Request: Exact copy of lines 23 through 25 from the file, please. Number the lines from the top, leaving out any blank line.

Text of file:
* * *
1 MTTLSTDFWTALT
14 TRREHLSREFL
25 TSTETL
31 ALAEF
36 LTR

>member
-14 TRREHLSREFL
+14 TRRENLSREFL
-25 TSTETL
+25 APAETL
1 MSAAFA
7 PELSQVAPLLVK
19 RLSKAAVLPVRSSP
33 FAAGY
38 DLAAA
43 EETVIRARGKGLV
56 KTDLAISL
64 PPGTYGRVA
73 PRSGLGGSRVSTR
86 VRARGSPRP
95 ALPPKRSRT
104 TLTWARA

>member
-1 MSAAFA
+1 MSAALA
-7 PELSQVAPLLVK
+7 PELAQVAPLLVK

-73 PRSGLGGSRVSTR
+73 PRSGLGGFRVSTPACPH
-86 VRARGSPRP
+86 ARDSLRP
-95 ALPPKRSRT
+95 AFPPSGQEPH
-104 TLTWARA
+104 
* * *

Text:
>member
-1 MSAAFA
+1 MSAALA